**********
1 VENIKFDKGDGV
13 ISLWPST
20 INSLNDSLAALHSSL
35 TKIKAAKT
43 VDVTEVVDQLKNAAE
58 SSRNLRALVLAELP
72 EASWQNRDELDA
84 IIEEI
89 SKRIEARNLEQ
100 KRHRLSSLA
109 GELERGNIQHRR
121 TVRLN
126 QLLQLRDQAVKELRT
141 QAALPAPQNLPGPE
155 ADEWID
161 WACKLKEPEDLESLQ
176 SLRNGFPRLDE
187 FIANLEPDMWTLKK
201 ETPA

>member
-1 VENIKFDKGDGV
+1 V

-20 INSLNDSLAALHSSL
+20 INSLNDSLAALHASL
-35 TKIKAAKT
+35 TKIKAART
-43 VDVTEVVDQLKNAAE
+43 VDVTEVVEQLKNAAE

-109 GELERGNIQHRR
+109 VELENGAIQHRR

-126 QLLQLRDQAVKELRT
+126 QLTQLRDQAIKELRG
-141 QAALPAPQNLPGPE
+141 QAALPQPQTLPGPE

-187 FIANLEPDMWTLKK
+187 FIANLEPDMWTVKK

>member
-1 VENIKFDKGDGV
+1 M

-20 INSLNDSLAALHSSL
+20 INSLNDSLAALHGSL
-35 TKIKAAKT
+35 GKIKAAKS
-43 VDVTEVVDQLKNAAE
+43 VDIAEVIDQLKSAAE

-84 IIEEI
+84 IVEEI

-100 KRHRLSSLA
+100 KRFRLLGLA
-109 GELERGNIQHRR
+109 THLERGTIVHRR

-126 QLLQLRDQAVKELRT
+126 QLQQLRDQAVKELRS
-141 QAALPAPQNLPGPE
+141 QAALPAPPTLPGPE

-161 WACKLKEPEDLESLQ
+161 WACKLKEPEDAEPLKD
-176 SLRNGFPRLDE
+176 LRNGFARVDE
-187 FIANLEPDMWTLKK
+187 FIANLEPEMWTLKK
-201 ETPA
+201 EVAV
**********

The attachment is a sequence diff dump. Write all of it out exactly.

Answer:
1 VENIKFDKGDGV
13 ISLWPST
20 INSLNDSLAALHSSL
35 TKIKAAKT
43 VDVTEVVDQLKNAAE
58 SSRNLRALVLAELP
72 EASWQNRDELDA
84 IIEEI
89 SKRIEARNLEQ
100 KRHRLSSLA
109 GELERGNIQHRR
121 TVRLN
126 QLLQLRDQAVKELRT
141 QAALPAPQNLPGPE
155 ADEWID
161 WACKLKEPEDLESLQ
176 SLRNGFPRLDE
187 FIANLEPDMWTLKK
201 ETPA

>member
-1 VENIKFDKGDGV
+1 V

-20 INSLNDSLAALHSSL
+20 INSLNDSLAALHASL
-35 TKIKAAKT
+35 TKIKAART
-43 VDVTEVVDQLKNAAE
+43 VDVTEVVEQLKNAAE

-109 GELERGNIQHRR
+109 VELENGAIQHRR

-126 QLLQLRDQAVKELRT
+126 QLTQLRDQAIKELRG
-141 QAALPAPQNLPGPE
+141 QAALPQPQTLPGPE

-187 FIANLEPDMWTLKK
+187 FIANLEPDMWTVKK

>member
-1 VENIKFDKGDGV
+1 M

-20 INSLNDSLAALHSSL
+20 INSLNDSLAALHGSL
-35 TKIKAAKT
+35 GKIKAAKS
-43 VDVTEVVDQLKNAAE
+43 VDIAEVIDQLKSAAE

-84 IIEEI
+84 IVEEI

-100 KRHRLSSLA
+100 KRFRLLGLA
-109 GELERGNIQHRR
+109 THLERGTIVHRR

-126 QLLQLRDQAVKELRT
+126 QLQQLRDQAVKELRS
-141 QAALPAPQNLPGPE
+141 QAALPAPPTLPGPE

-161 WACKLKEPEDLESLQ
+161 WACKLKEPEDAEPLKD
-176 SLRNGFPRLDE
+176 LRNGFARVDE
-187 FIANLEPDMWTLKK
+187 FIANLEPEMWTLKK
-201 ETPA
+201 EVAV